pixelflake

Daniel Mathis Mathis itibaren Sargınkaya Köyü, 29150 Sargınkaya Köyü/Gümüşhane Merkez/Gümüshane, Türkiye itibaren Sargınkaya Köyü, 29150 Sargınkaya Köyü/Gümüşhane Merkez/Gümüshane, Türkiye

Okuyucu Daniel Mathis Mathis itibaren Sargınkaya Köyü, 29150 Sargınkaya Köyü/Gümüşhane Merkez/Gümüshane, Türkiye

Daniel Mathis Mathis itibaren Sargınkaya Köyü, 29150 Sargınkaya Köyü/Gümüşhane Merkez/Gümüshane, Türkiye

pixelflake

En sevdiğim kitaplardan biri. Neden olduğundan emin değilim. Belki Daniel'le ilgili olduğumu hissettiğim için ya da bağımsızlığından dolayı ona baktığım için. Okul bahçesinde sınıf arkadaşlarından sorumlu olan bağımsız bir irade ve şükran çocuğu. Birçok kez tekrar okuyun ve hala tüm cümleleri doğrudan kafamdan çıkarabilirsiniz. Şimdi bunu yazıyorum, derhal tekrar okumak istiyorum. Dijkzeul'un ayık tarzı benim için bir örnek oldu.

pixelflake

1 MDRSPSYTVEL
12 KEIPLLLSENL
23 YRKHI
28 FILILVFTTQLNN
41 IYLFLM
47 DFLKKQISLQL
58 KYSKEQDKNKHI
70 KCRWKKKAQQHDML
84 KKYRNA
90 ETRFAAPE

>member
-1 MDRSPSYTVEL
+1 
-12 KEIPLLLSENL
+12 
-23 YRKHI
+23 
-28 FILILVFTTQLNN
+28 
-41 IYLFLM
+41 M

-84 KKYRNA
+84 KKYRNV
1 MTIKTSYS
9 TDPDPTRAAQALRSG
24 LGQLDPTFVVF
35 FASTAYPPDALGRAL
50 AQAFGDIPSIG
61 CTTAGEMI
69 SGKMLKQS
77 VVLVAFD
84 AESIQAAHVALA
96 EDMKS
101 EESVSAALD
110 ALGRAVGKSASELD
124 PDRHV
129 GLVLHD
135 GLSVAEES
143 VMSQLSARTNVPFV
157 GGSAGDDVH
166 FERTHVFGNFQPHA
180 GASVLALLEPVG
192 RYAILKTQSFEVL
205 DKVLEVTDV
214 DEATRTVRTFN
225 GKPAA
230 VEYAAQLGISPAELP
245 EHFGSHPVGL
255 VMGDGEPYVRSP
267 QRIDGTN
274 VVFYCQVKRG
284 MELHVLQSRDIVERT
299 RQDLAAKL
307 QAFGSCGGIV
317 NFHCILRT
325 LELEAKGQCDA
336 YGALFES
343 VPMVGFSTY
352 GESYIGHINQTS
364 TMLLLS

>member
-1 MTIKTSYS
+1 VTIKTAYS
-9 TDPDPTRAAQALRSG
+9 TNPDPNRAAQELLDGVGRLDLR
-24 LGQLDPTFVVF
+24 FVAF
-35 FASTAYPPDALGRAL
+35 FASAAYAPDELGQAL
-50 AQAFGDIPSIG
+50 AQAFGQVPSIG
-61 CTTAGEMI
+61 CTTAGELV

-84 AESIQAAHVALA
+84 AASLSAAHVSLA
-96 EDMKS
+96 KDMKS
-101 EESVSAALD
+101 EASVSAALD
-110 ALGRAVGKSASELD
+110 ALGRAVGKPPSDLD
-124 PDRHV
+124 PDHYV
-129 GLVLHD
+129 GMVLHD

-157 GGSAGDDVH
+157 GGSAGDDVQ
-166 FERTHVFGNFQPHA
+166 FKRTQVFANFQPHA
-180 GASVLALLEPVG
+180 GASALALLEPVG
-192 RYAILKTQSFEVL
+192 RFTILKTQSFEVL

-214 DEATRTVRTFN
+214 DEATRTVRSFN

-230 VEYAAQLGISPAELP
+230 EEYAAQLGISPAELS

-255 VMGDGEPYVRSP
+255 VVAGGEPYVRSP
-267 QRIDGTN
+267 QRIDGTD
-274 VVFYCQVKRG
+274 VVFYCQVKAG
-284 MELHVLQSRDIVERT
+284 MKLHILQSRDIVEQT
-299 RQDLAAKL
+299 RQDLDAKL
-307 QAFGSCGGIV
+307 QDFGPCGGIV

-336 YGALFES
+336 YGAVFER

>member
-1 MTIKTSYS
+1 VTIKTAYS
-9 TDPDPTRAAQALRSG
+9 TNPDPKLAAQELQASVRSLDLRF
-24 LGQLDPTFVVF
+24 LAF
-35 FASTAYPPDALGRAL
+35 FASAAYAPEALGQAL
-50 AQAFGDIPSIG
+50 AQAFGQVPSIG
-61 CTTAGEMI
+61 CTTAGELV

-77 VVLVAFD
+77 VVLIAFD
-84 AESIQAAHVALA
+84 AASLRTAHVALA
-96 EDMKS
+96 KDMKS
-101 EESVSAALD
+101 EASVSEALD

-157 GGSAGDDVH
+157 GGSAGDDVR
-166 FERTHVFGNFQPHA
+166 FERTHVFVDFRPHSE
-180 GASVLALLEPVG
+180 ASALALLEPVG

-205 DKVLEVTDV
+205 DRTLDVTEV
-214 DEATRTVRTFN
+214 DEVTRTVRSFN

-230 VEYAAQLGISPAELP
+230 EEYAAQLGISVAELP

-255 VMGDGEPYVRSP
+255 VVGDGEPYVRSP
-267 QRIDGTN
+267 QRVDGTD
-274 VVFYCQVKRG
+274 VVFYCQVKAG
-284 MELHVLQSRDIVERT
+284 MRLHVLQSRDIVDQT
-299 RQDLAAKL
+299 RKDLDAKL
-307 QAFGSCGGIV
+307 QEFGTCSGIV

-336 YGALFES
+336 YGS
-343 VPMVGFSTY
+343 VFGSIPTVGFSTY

I love science the way I love history: When presented by a storyteller, it assumes the inherent magic that I suppose those who find it fascinating just at its surface level always appreciate. Unfortunately, science and history both are often told with a dullness, a dry lack of drama which the facts themselves do not really lack. Too often I get the impression that people tasked with relating the wonderful truths about science and history feel like if they elevate the palatability of the delivery they may inject too much license, which would undermine the fundamental essence of truth that must accompany work which is often difficult or laborious. The point missed by these people (too many of whom attempted to instruct me about these subjects during my school days) is that even a fascinating truth can be told in such a way as to make it utterly uninteresting. Enter Bill Bryson, working through his own struggles with science (using a fair bit of history, it turns out), he writes A Short History of Nearly Everything which is the storytelling historian's book about science, knowledge, progress and, well, pretty much everything that flows from that, which is pretty much everything. Bryson guides the reader with an impressive clarity through the lives and works of the scientists, amateurs, thinkers and tinkerers who unlock the secrets of our world, the universe and everything in between. Rather than just stating cold facts or even narrating the facts, he choses to dissect the people behind the theories and formulas which make up the basis of what we think we know. There isn't a point at which Bryson shies away from the heavy subjects, assuming the intelligence of his audience is sufficiently like his own: Capable of grasping even advanced concepts provided they are presented in a knowable way. But when Bryson himself finds that in his exhaustive research there is no one to provide him a hook he can use for his own understanding much less one that can be transferred to his willing students, he doesn't dismiss the reader as too dim to grasp it thus implying he does, he shrugs his own shoulders and says, "it gets deep from here, so deep even the scientists themselves don't always get what they're talking about." Bryson has a gossipy way of describing in good-natured humor the quirks and personalities of the names we all have heard but perhaps know little about other than the laws or theories attached to their monikers. In not pulling punches for the titans of modern thought, the author humanizes them and makes them relatable, understandable and even all the more admirable. If the guys unlocking the secrets of gravity and thermodynamics and atoms and geophysics and astronomy can struggle with reclusiveness, boorish behavior, petty squabbling, professional misconduct and close-mindedness, perhaps they aren't these mythic figures after all. But then that means they're just people, and if they're just people doing great things then perhaps some day so might I. The crossing of streams, as it were, that Bryson employs where he hops from biographical history to geology to astronomy to world history to astrophysics to politics to oceanography makes one almost wonder why course curriculums in school are divided at all. There was never this sense of interconnectedness conveyed to me in my studies and there was certainly never this much riveting attention paid to what was being explained. If I could have Bill Bryson as my one and only high school instructor, I'd gladly do it all again and I'd probably even study for the tests and hand in all my homework on time. This book is inspiring, the way all good nonfiction books are. It gets your mind working, it sparks imagination. There are also times when it is terrifying (check out the section on asteroids and their potential to impact the Earth and then see how well you sleep that night), hilarious, shocking, and fun but it is also relentlessly, unapologetically educational from first page to last. I love this book, I would and will recommend it to any and everyone. I listened to it on audiobook borrowed from the library and I now I must buy a physical copy. In fact, it is pretty amazing that for all the educational value of A Short History of Nearly Everything, it never relies on complicated diagrams or wild charts to convey its information. Bryson gets the job done—better than almost anyone—with just the power of his words. Someone please convince this man to write textbooks. Or better yet, someone just get this book into the hands of students, before it's too late for them, as it (almost) was for me.